Posts Tagged ‘nikki’

Farm pictures

goats of the round table


Nikki guarding the evening meal

Nikki among her tribe

Nikki (short for Nokomis) is our LGD (livestock guard dog) who lives among our “tribe” of pygmy goats and other livestock.  Nokomis means “daughter of the moon,” named so because this breed is mostly nocturnal. She is an Anatolian Shepherd – they are also known as Kangal dogs where they come from in Turkey, however Nikki is from Arkansas. That does not sound nearly as exotic, I know, but that is where I found her breeder.  Nikki came from Diamond Acres Ranch,  Becky Barber is a respectable breeder and wonderful to work with. Her dogs are very well cared for, beautiful, and she knows them well. There had been 6 puppies total in Nikki’s litter, 4 boys and 2 girls, but we let Becky pick just the right one for us based on temperament. Nikki was shipped out here last spring as an 18 pound pup at 8 weeks old. She had a long flight that included 3 layovers, so she had some serious frequent flyer miles chalked up by the time she arrived at the Burbank airport. We pulled this sweet little tired pup out of the crate, and it was love at first sight.  She rode the hour and a half back to the farm in Christy’s arms, no worse for the wear. She had come right off the field where she had already started working goats with her dam and littermates. Poor Christy spent the entire ride pulling wood ticks off of her and tossing them out the truck window as we sped down the 101 back towards the coast.

I had a Great Pyrenees Mountain dog when I lived in the valley many years ago, because of problems with feral mobs of dogs. I love the Pyrenees as a breed, but they bark incessantly and there is not much you can do to break them of it. A few years ago I was visiting a large alpaca farm and that is where I first came face to face with Anatolians. They were calm and gentle and seemed to sleep most of the time and not care too much about who was coming and going. The owner assured me that they prowled all night though, and woe-be-to any predator that tried to come after their livestock. This breed bonds to your family and livestock and you become theirs.  They are great with people and gentle with children but can fight off large predators with lightning-fast efficiency.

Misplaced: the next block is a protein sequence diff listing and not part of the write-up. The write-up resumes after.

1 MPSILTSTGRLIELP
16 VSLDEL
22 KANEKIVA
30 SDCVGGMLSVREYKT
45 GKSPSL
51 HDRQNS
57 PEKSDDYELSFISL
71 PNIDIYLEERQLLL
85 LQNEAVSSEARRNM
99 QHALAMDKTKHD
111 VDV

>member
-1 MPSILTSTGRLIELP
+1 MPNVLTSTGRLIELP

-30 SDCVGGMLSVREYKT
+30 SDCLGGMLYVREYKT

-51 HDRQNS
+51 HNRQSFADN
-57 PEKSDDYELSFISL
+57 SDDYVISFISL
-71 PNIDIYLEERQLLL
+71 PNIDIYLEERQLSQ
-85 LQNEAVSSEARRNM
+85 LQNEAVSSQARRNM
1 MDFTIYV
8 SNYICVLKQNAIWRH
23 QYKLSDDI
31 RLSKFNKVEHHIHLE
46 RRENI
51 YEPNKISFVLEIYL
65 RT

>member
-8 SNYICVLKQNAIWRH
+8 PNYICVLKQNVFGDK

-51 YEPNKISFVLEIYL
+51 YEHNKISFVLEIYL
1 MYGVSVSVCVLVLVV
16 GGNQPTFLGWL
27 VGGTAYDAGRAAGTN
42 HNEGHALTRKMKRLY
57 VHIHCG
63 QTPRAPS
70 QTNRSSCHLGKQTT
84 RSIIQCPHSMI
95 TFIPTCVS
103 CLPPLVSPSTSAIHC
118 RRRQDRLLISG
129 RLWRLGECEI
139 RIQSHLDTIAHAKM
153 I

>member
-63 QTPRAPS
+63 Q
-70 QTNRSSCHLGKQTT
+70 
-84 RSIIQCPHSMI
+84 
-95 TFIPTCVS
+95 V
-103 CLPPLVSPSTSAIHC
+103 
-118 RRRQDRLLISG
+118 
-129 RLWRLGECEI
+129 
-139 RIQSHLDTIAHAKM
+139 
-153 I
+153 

Two years ago the Malibu fires drove large numbers of predators into our area and we suffered a number of horrible attacks on our stock, including two by mountain lions and one by coyotes – we lost 7 goats total. This is not even including the many raids by raccoons and possums that took out a lot of our poultry. We got even with one of the coyotes, two possums and one large raccoon, but the thought of facing down a mountain lion in my blue chenille bathrobe and slippers at 3 a.m. decided it for me. It was time to get a full time guard dog! After her arrival, Nikki and her new charges were sequestered in the barn at night (for all of their safety) and as the weeks went by she bonded well with the goats. She quickly reached 40 lbs and it was then that we could safely let the barn door stay open at night and leave the tribe under the watchful eye of their new fulltime shepherdess. She has grown from 18 lbs to 80 in her first year of life and I am happy to report that we have not lost a single life to marauding wildlife since her arrival. She will not let anything larger than a dove land in the yard and I have found the remains of the few other critters that thought they could outrun her. She is by far the best dog I have ever owned.

I would however be remiss in my story if I failed to mention that the only thing worse than raising a puppy, is raising a BIG puppy. We may not have lost life or limb but over this first year we have lost 5 rubber garden hoses, two large water buckets, ALL of the plastic grain scoops from the shed, some towels from the laundry have gone astray, the wooden handles have been chewed from the wheelbarrow and a few plastic fly traps are missing from their appointed places. All in all everyone here, human and animal alike, feels safe under Nikki’s watchful eye, and we are blessed she came to be a part of the farm family.